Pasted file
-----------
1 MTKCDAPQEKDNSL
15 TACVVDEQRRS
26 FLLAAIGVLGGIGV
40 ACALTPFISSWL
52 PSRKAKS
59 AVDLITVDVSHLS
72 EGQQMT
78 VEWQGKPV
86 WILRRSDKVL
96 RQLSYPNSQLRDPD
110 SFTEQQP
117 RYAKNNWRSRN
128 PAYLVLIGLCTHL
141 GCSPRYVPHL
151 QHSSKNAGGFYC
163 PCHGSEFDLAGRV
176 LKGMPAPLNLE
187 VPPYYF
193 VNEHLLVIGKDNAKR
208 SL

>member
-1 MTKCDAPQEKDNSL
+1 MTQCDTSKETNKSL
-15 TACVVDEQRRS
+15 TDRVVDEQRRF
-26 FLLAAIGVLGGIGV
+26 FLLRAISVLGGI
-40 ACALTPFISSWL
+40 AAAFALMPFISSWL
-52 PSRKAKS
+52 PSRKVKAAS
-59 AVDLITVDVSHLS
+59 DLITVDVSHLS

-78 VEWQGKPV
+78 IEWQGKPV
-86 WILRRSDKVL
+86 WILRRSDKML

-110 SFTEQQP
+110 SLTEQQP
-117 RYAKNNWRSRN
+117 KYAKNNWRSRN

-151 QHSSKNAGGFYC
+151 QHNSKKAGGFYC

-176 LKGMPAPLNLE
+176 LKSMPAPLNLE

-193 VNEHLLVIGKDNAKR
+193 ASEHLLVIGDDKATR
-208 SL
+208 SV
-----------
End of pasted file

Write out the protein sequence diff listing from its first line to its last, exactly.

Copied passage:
1 MTKCDAPQEKDNSL
15 TACVVDEQRRS
26 FLLAAIGVLGGIGV
40 ACALTPFISSWL
52 PSRKAKS
59 AVDLITVDVSHLS
72 EGQQMT
78 VEWQGKPV
86 WILRRSDKVL
96 RQLSYPNSQLRDPD
110 SFTEQQP
117 RYAKNNWRSRN
128 PAYLVLIGLCTHL
141 GCSPRYVPHL
151 QHSSKNAGGFYC
163 PCHGSEFDLAGRV
176 LKGMPAPLNLE
187 VPPYYF
193 VNEHLLVIGKDNAKR
208 SL

>member
-1 MTKCDAPQEKDNSL
+1 MTQCDTSKETNKSL
-15 TACVVDEQRRS
+15 TDRVVDEQRRF
-26 FLLAAIGVLGGIGV
+26 FLLRAISVLGGI
-40 ACALTPFISSWL
+40 AAAFALMPFISSWL
-52 PSRKAKS
+52 PSRKVKAAS
-59 AVDLITVDVSHLS
+59 DLITVDVSHLS

-78 VEWQGKPV
+78 IEWQGKPV
-86 WILRRSDKVL
+86 WILRRSDKML

-110 SFTEQQP
+110 SLTEQQP
-117 RYAKNNWRSRN
+117 KYAKNNWRSRN

-151 QHSSKNAGGFYC
+151 QHNSKKAGGFYC

-176 LKGMPAPLNLE
+176 LKSMPAPLNLE

-193 VNEHLLVIGKDNAKR
+193 ASEHLLVIGDDKATR
-208 SL
+208 SV